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Whitney v. Sherman

Supreme Court of California
Jun 24, 1918
178 Cal. 435 (Cal. 1918)


In Whitney v. Sherman (1918), 178 Cal. 435, at page 440 [ 173 P. 931], this court held that even if the grantee of a bona fide purchaser received the property as a gift he "could rely upon the consideration paid" by his grantor and that, in effect, he "would be subrogated to" the latter's rights.

Summary of this case from Jones v. Independent Title Co.


L. A. No. 4144. Department One.

June 24, 1918.

APPEAL from a judgment of the Superior Court of San Diego County. W.A. Sloane, Judge.

The facts are stated in the opinion of the court.

Stutsman Stutsman, for Appellant.

C.G. Selleck, for Respondent.

The defendant's appeal is from the judgment.

The complaint states a cause of action to quiet the title of plaintiff to a parcel of land in San Diego County against the alleged unfounded claims of the defendant.

Both parties derive title from one G.H. Lewis. It was agreed at the trial that Lewis was the owner of the lots on August 22, 1911. Plaintiff's chain of title from Lewis is as follows: On August 22, 1911, Lewis signed and acknowledged a deed purporting to convey said lot to Roberta E. Hiles. The deed was not then delivered to the grantee, but, together with a contract of the same date by Lewis to sell the lots to Roberta E. Hiles, was deposited in escrow with the Marine National Bank, with written instructions by Lewis to the bank to deliver the deed to Hiles on payment of the full price in accordance with the terms of the contract. The contract provided that the price was one thousand three hundred dollars, and that the buyer was to pay the same in monthly installments of ten dollars each, until the price was fully paid. Up to February 15, 1913, payments were made thereon amounting to $312.30. No more was ever paid. The escrow instructions provided that if said buyer failed to make the payments as stipulated, all the papers in escrow were to be returned to Lewis. On February 16, 1913, Lewis and Hiles went to the bank and there abandoned the escrow, and all the papers in escrow, except the instructions, were then taken by Lewis and Hiles to the office of Mr. Mossholder, in San Diego, and left with him. The court below found that prior to the recording of the judgment hereinafter referred to, Lewis sold his interest in the lots to his father-in-law, Slocum, for one thousand dollars, which was paid to him in cash. There was evidence sufficient to support this finding. After the escrow was abandoned, Slocum in some manner transferred his interest in the lots to Whitney. On April 10, 1913, Hiles executed and delivered a deed purporting to convey the lots to plaintiff, Whitney. On April 19, 1913, Whitney executed a contract to sell the lots to Hiles for $1,073.73, payable in monthly installments of ten dollars each, thereafter. Said sum was the estimated amount of principal and interest unpaid on the sale of August 22, 1911, by Lewis to Hiles. The deed of August 22, 1911, from Lewis to Hiles, was delivered to Hiles immediately before the execution of the deed by Hiles to Whitney on April 10, 1913, and it was recorded on April 21, 1913. The evidence shows that the delivery was made by Mr. Whitney, not by Lewis.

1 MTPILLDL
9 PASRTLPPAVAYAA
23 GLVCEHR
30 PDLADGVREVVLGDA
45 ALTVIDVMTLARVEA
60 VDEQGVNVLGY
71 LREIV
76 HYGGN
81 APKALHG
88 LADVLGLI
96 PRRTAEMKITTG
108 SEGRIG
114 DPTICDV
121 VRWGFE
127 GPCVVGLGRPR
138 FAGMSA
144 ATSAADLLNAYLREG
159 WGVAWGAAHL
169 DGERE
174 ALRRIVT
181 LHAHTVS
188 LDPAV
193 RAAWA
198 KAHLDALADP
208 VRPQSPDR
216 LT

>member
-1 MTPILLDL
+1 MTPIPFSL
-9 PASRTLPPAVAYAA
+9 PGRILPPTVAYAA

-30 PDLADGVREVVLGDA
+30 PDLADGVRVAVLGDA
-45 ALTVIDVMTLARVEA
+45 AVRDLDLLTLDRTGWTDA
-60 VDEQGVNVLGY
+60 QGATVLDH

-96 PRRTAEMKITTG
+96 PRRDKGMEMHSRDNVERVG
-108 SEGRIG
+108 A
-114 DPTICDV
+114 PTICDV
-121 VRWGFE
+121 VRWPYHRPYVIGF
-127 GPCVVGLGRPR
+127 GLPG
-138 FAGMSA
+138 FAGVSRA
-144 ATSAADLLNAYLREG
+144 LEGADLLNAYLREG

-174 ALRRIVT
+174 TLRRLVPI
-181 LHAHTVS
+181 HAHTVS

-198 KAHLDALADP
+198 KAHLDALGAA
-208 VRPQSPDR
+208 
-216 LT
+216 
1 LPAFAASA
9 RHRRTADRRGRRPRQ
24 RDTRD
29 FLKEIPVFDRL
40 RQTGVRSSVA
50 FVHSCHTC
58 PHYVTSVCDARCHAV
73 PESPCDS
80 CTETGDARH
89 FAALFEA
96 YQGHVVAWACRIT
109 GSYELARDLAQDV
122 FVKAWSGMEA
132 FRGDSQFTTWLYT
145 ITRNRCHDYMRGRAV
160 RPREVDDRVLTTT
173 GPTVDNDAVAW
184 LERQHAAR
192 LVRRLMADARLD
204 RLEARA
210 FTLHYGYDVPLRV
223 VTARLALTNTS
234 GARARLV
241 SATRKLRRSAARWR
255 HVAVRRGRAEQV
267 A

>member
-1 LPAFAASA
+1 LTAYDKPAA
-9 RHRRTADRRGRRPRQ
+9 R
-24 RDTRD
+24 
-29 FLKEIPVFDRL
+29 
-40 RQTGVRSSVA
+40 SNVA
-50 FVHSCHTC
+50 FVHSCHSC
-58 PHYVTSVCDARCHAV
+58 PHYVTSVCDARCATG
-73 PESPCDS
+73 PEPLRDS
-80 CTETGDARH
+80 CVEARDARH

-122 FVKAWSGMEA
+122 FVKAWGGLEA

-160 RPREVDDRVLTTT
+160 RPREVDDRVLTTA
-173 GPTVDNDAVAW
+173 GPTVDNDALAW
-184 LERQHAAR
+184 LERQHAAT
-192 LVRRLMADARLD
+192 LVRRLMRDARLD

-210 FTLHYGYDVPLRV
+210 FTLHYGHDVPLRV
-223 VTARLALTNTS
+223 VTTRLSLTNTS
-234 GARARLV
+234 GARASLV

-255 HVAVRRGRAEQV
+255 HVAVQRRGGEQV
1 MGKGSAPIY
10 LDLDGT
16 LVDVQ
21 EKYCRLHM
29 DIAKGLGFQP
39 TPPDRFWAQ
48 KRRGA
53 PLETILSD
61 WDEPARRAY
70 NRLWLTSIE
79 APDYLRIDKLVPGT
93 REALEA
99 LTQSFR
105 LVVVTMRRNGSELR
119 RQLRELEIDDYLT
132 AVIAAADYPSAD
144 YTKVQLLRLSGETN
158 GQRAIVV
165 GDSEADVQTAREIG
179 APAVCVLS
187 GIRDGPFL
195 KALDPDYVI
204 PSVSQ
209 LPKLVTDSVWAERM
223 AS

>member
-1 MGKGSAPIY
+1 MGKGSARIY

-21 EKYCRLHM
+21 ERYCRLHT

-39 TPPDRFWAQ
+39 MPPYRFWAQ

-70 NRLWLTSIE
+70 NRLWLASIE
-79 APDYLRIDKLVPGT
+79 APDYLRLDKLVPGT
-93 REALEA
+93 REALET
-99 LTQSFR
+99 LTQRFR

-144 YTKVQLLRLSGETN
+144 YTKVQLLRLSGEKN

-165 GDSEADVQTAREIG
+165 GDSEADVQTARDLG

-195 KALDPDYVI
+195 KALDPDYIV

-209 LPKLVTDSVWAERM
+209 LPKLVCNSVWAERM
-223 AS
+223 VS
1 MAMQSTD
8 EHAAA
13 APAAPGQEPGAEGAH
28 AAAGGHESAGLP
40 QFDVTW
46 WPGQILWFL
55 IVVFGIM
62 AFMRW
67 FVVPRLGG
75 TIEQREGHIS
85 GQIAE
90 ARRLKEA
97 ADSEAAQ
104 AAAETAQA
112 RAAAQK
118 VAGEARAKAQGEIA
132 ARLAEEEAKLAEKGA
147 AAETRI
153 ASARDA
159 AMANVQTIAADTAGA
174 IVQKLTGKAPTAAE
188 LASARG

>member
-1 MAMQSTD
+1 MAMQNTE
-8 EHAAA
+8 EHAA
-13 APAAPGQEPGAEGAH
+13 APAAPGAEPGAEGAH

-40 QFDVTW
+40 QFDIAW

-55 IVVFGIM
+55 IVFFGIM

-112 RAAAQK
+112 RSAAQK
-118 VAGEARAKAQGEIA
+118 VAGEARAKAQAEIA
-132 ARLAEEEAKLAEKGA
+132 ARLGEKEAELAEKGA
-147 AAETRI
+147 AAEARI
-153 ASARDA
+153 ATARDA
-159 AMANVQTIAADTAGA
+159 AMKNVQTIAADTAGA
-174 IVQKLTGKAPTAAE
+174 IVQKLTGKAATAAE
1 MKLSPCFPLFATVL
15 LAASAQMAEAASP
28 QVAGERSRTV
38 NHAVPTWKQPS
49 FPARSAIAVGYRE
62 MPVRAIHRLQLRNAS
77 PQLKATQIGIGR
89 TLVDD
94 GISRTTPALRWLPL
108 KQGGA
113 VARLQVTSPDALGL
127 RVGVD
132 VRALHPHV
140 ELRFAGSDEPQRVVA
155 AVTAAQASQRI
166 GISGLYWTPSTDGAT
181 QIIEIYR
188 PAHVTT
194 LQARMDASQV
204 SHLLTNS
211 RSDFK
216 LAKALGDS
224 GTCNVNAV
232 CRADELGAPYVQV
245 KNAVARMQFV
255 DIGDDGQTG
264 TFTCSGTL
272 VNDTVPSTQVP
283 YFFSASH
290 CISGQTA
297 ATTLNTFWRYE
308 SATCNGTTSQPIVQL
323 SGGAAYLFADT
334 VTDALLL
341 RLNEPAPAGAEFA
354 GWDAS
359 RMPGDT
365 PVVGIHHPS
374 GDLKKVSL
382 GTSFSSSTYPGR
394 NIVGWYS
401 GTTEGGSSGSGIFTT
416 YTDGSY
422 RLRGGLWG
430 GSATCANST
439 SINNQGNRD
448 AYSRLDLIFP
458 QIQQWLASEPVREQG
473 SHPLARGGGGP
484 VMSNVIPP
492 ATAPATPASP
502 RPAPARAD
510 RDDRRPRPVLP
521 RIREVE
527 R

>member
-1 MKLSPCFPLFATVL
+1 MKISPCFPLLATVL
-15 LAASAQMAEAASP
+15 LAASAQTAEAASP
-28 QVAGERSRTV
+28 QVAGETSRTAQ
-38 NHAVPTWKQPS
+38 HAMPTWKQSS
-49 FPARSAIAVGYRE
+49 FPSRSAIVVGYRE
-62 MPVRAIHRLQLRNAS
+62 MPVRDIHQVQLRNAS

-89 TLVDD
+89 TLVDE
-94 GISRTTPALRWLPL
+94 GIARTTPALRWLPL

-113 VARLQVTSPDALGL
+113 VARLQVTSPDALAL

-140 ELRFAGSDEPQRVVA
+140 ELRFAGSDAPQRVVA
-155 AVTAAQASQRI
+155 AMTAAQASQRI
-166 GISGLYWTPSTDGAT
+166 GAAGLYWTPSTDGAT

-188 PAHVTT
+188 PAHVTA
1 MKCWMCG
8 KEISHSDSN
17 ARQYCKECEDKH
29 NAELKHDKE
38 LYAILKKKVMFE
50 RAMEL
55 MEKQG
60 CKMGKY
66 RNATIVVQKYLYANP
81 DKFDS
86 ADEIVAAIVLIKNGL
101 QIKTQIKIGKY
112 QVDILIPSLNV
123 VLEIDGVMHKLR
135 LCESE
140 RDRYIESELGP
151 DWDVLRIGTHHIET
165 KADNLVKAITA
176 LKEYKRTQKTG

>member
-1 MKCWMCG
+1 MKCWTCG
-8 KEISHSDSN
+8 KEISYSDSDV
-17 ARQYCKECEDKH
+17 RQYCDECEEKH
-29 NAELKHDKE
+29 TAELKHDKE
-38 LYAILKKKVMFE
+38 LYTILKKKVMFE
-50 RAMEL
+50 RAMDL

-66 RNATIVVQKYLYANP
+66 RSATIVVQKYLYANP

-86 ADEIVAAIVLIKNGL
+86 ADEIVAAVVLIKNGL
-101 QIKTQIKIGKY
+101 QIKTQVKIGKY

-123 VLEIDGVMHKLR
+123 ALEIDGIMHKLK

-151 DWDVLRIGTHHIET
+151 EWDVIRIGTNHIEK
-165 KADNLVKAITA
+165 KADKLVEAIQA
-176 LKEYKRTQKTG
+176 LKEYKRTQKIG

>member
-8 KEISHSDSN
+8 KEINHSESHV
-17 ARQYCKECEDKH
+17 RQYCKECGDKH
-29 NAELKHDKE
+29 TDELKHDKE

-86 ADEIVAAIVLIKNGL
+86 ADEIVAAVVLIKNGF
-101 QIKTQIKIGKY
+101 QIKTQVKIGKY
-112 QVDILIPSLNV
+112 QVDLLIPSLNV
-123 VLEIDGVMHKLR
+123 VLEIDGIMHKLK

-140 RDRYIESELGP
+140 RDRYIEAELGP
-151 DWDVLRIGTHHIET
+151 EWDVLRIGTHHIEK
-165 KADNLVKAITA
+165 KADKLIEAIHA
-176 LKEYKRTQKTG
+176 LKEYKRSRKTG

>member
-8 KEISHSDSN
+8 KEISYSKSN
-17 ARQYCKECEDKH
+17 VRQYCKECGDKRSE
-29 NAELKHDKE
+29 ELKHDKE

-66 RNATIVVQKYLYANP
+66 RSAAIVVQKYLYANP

The defendant's chain of title from Lewis is much simpler.

On January 31, 1913, he recovered a judgment against Lewis in the superior court of Los Angeles County for $3,750. A certified copy of this judgment was duly recorded in the office of the county recorder of San Diego County on February 15, 1913, which, it must be noted, was one day prior to the abandonment of the Lewis-Hiles escrow. Execution was issued on this judgment and pursuant to regular notice the lot was sold thereon to defendant on April 26, 1913, for five hundred dollars credited on the judgment. There was no redemption, and a sheriff's deed thereon was duly executed to defendant on April 30, 1914.